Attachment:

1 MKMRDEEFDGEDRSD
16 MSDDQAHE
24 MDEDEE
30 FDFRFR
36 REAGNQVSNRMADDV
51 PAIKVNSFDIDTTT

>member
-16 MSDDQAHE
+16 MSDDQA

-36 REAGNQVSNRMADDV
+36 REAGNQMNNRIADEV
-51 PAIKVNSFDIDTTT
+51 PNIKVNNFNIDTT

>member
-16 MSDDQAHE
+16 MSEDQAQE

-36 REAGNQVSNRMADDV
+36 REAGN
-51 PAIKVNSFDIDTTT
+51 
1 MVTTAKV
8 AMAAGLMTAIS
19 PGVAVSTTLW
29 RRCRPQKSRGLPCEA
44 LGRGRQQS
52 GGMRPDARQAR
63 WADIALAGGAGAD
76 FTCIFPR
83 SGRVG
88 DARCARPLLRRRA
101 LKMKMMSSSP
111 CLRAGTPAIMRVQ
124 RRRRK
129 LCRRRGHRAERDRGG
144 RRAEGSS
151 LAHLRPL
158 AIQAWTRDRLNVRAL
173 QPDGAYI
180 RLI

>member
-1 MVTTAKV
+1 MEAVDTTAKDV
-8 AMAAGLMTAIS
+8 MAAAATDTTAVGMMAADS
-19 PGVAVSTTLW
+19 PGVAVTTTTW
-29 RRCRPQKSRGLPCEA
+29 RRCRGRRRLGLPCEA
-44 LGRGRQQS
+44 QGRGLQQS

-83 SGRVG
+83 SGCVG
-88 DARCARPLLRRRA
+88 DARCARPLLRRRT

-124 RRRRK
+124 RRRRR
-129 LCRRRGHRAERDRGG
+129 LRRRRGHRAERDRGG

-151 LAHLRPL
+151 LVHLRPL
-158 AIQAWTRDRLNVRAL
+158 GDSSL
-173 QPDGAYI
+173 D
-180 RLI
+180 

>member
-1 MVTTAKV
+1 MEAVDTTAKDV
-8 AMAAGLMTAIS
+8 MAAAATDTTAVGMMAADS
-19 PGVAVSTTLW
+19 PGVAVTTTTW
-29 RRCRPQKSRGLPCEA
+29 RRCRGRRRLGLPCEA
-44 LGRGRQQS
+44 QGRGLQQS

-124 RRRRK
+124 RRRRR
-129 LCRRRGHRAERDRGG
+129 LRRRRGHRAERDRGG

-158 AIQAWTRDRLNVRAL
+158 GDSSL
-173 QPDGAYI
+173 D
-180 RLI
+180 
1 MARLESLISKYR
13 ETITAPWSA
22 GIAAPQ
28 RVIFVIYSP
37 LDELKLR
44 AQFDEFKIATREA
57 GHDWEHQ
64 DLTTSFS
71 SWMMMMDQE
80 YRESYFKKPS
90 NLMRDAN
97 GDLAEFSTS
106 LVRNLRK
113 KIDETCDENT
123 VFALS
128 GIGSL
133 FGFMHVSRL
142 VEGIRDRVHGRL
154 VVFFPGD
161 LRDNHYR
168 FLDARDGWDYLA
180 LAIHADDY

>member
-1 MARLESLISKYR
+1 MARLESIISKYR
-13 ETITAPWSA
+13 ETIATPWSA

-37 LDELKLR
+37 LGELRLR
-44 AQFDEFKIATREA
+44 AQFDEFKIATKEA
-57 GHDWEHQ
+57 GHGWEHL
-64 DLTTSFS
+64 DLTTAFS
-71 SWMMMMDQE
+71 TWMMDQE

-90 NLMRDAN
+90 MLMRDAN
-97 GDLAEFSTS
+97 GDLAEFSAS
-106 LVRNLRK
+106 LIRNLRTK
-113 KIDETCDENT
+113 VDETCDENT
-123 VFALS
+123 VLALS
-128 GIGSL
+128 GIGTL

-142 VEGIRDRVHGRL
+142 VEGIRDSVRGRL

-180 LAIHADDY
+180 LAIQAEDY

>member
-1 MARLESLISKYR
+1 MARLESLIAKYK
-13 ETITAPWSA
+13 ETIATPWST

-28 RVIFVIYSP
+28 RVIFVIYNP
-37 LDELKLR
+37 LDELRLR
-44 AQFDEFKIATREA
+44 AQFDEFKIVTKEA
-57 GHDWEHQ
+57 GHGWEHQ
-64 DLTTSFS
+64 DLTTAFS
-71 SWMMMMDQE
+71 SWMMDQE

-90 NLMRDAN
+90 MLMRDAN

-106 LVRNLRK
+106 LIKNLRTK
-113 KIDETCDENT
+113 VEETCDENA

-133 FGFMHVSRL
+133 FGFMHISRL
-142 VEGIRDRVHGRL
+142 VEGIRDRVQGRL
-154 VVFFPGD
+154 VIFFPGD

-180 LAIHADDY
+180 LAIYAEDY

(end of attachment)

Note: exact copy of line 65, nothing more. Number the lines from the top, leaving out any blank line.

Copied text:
-180 RLI